In order to keep pace with the way medicine is moving, and the needs of today’s researchers, biospecimen procurement must meet the following requirements.

• Data
Without accurate, associated specimen- and patient-level data, samples are often of limited use. Researchers need to know detailed information, including patient demographics, disease states, treatments, and outcomes. What procedures did the patient undergo and how did they respond? What co-morbidities were present? What were the family histories? These are just some of the questions that need answering in order for a sample to deliver full value. Researchers should be able to know what happened to the patient whose tissue they are studying. And the data must be obtained ethically, with full compliance oversight and de-identification if necessary.

• Dynamic vs. Static Collection
With today’s new understanding of genetics, it is clear that human biology is ever-changing, with mutations no longer identified only at birth but potentially throughout the course of a patient’s life. Following patients and their samples over time is essential to today’s research. And knowing a patient’s DNA sequence alone is not enough, even over time—what is needed is a reliable mechanism to collect multiple samples from patients over time, as it is now evident that DNA is mosaic—not the same in all of our cells. This means that not only do researchers need quality, data-rich samples from potentially different points in time, but also they need a variety of samples from the same patient to truly study the course of disease at the individual level. With precision medicine now drawing so much information from proteomics and metabolomics – and not just genomics – the need for a new model is now greater than ever. Samples and datasets will need to be collected dynamically, at different points in time, to truly understand disease processes. The next frontier will need to enable the study of the genome, the proteome, and other “omes” over time and under different conditions. Indeed, this may lead to healthcare providers filling a somewhat novel role in the system – one that allows them to longitudinally sample their patients over the course of care and treatment, for the purpose of furthering research.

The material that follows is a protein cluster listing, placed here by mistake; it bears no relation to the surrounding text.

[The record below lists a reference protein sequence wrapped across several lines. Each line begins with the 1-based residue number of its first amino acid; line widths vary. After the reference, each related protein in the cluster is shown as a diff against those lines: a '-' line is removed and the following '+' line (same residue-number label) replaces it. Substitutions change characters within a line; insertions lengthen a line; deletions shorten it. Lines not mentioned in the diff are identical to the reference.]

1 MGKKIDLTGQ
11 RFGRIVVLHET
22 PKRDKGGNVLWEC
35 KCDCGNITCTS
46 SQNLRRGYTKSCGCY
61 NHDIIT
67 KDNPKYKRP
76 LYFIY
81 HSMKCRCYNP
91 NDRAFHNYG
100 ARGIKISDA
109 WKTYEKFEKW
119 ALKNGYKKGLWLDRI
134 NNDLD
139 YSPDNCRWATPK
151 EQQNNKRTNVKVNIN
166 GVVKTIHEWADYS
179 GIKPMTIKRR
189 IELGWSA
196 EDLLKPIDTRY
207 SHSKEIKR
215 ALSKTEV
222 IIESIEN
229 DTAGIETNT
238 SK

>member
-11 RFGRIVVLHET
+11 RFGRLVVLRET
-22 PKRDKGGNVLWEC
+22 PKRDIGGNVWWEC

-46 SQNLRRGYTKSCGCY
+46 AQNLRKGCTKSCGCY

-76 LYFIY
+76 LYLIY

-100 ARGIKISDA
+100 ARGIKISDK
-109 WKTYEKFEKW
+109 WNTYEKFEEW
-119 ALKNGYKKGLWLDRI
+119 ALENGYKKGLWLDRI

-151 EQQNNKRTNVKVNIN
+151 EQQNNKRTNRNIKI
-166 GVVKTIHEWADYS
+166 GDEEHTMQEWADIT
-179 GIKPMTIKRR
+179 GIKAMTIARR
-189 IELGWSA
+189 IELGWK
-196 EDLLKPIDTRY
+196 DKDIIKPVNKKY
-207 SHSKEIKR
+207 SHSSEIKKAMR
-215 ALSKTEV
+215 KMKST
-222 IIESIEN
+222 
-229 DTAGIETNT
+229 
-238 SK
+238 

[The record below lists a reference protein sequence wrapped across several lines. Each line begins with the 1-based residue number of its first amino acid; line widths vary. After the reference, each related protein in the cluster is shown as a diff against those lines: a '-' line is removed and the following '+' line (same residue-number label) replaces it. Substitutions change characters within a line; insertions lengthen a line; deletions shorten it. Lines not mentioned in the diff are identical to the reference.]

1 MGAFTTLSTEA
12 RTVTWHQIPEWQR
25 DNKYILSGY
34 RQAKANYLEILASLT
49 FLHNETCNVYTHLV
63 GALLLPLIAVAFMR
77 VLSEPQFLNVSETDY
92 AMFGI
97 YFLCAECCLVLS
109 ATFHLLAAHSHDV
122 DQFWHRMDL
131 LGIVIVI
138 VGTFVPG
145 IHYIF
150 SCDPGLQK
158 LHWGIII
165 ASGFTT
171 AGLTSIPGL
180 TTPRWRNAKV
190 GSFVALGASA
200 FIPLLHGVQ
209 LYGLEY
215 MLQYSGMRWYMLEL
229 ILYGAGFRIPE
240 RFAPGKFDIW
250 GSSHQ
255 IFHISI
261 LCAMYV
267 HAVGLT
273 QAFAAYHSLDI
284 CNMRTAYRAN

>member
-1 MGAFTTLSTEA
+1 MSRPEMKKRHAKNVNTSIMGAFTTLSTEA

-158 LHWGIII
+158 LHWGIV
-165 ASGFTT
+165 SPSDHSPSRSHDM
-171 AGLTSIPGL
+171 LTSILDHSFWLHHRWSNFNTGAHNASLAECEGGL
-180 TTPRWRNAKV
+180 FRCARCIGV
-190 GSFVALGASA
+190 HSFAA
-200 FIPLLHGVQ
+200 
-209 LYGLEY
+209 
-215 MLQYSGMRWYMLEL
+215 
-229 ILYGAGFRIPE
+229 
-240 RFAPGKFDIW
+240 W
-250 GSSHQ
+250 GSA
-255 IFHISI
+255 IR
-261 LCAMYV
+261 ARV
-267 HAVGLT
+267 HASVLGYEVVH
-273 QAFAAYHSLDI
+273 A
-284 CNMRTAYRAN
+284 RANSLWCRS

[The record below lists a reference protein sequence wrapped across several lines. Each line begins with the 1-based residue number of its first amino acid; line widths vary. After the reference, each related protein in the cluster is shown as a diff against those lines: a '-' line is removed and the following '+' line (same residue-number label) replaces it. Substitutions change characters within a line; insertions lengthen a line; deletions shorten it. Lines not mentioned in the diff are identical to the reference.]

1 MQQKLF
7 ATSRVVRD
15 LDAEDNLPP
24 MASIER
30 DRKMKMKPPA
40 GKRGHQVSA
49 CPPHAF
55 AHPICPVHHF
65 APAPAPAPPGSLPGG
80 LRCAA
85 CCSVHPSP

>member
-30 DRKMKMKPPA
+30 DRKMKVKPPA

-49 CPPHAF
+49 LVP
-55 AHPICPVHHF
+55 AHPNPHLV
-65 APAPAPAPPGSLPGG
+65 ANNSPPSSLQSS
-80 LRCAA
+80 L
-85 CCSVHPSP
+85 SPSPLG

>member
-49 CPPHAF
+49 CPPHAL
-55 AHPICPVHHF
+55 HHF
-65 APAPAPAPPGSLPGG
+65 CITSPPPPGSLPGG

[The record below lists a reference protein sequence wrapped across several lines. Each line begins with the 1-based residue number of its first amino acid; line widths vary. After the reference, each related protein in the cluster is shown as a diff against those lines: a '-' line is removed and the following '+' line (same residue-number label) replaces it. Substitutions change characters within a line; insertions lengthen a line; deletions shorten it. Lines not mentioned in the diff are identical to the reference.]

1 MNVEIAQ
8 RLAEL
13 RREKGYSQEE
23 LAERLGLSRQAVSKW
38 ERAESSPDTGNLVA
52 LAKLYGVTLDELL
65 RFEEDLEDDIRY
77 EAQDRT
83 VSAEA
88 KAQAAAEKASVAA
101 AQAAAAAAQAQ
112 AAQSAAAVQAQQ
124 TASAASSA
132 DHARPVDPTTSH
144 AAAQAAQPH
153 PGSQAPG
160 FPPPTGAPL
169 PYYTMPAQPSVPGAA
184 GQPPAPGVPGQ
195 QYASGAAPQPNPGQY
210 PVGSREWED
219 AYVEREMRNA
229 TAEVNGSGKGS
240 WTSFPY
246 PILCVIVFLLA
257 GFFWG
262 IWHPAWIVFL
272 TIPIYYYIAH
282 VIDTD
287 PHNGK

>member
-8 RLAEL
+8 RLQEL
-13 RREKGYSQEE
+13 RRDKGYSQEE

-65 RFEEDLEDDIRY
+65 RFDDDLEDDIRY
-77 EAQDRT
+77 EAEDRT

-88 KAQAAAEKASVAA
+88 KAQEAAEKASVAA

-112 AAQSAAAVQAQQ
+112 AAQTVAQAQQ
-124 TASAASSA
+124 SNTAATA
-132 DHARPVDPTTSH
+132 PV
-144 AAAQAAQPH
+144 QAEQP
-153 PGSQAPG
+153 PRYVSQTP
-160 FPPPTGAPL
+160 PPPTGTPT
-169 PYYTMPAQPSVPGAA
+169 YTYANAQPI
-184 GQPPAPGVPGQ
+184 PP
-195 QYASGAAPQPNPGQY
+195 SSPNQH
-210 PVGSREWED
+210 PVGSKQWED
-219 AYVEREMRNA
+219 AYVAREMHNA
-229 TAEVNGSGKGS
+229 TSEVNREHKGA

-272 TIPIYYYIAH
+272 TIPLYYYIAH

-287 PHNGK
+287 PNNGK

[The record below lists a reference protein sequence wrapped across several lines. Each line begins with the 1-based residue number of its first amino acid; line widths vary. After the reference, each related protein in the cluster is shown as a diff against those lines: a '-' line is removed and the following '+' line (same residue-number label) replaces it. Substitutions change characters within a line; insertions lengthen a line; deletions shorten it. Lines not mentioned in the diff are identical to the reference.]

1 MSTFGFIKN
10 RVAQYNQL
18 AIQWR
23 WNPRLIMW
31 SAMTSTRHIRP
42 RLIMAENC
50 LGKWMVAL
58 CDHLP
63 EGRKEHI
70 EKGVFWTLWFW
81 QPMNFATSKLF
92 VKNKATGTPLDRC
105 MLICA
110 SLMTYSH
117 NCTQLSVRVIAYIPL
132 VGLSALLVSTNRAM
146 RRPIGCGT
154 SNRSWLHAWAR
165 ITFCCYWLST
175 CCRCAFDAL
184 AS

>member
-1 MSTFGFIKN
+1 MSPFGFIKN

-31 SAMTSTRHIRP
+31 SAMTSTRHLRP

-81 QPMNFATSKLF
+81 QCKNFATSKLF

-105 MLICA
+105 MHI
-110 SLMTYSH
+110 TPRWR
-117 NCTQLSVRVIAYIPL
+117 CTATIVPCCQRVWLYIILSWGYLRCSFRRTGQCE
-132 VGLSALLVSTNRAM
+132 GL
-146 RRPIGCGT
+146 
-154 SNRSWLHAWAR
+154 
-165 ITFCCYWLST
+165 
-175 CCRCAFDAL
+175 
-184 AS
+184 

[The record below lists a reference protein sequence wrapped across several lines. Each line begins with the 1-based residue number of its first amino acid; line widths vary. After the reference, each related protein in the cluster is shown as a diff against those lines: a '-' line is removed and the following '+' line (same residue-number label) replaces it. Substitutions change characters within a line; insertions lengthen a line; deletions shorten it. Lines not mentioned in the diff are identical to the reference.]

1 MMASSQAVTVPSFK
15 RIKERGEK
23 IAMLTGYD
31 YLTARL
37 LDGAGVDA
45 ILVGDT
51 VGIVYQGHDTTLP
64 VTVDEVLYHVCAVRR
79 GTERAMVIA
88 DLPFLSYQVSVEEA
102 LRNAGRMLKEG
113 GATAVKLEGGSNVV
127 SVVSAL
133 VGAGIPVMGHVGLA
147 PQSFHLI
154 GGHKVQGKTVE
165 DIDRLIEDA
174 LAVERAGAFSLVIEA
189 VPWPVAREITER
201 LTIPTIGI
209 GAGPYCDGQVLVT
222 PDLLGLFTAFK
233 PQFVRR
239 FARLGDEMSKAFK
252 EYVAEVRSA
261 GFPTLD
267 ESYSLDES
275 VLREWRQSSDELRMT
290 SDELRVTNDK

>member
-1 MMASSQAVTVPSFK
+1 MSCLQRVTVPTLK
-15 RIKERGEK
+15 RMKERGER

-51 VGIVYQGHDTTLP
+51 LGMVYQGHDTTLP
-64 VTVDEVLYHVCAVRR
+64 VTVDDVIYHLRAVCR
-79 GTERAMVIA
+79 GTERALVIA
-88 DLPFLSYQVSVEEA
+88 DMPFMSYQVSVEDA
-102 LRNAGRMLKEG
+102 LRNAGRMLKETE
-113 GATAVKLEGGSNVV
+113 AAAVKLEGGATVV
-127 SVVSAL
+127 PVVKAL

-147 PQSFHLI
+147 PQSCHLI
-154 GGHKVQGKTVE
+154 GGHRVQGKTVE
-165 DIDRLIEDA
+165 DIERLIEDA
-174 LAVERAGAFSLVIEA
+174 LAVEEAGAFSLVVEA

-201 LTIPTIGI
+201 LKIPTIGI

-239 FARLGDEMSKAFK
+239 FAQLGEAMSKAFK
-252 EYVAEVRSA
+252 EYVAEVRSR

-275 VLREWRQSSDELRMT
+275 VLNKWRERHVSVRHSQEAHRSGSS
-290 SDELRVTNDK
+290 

• Distribution
Samples will need to be disseminated broadly and efficiently—and this will require technology.
Researchers can no longer go to a fixed, stable set of patient samples with limited information to try to get the answers they need. Fortunately, increasingly sophisticated information technology can help address this challenge, consolidating “virtual specimen inventories” across sites for retrospective, real-time, and prospective collections, depending on researcher need. Electronic medical record and laboratory data can be de-identified and paired with specimens moving into research, so that distribution includes not only the sample but rich annotations.

As medicine evolves and delivers on the expectations of precision medicine, so too will specimen collection and dissemination, if we expect to maintain momentum. As medicine moves forward with new technologies and new procedures, specimen procurement must move beyond the biobank, aggregating hospitals, labs, biobanks and the like through technology, offering their collective wealth to the scientists who need quality, data-rich samples.

Christopher Ianelli, M.D., Ph.D. ([email protected]), is CEO and David Wages, M.D., Ph.D., is chief medical officer at iSpecimen.

Previous articleFerring Pharmaceuticals, Intralytix to Partner on IBD Treatment
Next articleGun Violence: Public Health Issue or a Crime?